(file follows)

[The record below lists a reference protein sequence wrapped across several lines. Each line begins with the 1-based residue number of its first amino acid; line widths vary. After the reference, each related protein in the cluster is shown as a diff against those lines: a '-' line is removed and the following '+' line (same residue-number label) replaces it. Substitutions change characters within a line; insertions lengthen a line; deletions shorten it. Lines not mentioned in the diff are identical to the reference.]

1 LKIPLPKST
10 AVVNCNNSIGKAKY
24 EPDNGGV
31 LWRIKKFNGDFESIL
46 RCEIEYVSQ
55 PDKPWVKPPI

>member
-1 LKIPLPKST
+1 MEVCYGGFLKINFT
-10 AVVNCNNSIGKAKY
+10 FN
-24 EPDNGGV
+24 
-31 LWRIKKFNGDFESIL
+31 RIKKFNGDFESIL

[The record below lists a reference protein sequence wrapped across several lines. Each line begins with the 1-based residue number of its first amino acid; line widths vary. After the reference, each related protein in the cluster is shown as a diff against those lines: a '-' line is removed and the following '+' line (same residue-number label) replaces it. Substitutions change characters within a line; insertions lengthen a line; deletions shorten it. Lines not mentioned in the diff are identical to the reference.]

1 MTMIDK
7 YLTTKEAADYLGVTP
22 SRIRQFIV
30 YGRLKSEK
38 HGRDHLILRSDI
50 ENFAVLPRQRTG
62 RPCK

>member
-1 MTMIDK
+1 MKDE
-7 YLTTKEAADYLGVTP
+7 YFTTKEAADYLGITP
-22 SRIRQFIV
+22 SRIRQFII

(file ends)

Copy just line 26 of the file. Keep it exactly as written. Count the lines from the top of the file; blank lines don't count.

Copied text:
-1 MTMIDK